Where to begin? I wasn’t exactly sure what to expect, but any book that is described as “a spirited portrait of lives gone astray” is off to a pretty good start. The book tells the story of Silver and Edna, two women whose stories intertwine in many ways. It’s slightly odd in parts, exciting, funny and above all very well written.
Now I’ll admit that it took me a couple of chapters to get into, and now and again I’d lose the thread and have to re-read but those are minor annoyances. The first thing that caught my attention was the chapter numbers. 1, 17, 26, 2, 3, 18, 27, 4… and so on. Yet despite this odd numbering scheme the books flows well, the overlapping chapters merge and you barely notice the leap from one thread to the next. This is, in no small part, thanks to the wonderfully written main characters who slowly reveal themselves throughout the book. For me this was the strongest part of the book, and with each passing scenario I found myself mentally re-addressing the persona of each character.
The story itself is centred mainly around Silver, a young woman who gives up her day job and pretty much everything else to become an artist like her ever-so slightly insane mother (who features in the book despite being dead after jumping off the roof of the local British Legion hall). It also features a lot of drug taking and no small amount of social commentary, sex, and that’s all before you get to the darker parts of the book.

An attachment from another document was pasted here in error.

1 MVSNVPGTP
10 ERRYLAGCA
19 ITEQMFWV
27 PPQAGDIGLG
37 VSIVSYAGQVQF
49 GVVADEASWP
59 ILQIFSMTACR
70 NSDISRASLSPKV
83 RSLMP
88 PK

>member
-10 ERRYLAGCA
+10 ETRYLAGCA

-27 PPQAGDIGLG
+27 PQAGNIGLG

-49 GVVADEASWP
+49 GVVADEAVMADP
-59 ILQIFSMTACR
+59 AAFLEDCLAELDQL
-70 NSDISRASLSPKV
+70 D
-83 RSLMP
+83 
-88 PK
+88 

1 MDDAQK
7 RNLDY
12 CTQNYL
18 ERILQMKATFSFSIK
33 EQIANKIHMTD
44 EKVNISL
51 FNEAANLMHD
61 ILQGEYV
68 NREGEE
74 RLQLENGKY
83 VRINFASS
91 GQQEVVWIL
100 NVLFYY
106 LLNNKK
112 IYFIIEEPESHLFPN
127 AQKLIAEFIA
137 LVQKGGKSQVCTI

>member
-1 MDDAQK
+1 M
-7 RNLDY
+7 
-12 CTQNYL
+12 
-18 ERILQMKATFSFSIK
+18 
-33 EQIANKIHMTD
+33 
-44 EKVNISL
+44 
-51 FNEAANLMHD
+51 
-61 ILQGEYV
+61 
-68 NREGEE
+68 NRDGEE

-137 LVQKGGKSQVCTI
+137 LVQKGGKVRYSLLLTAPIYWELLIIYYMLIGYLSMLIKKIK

It’s kind of hard to describe the book as it’s not an out-and-out thriller nor is it purely a character study. It’s not wholly about death, or drugs, or love, or any other emotion, and it’s not set in a huge world with grand themes. What that does mean is that you get a very good picture of the life these people lead, the world they inhabit (and how limited it is for them) and it seems almost biographical at times (autobiographical maybe?).
I thoroughly enjoyed this, right up to the last few page-turning moments, and I whole heartedly recommend this to anyone who just loves reading.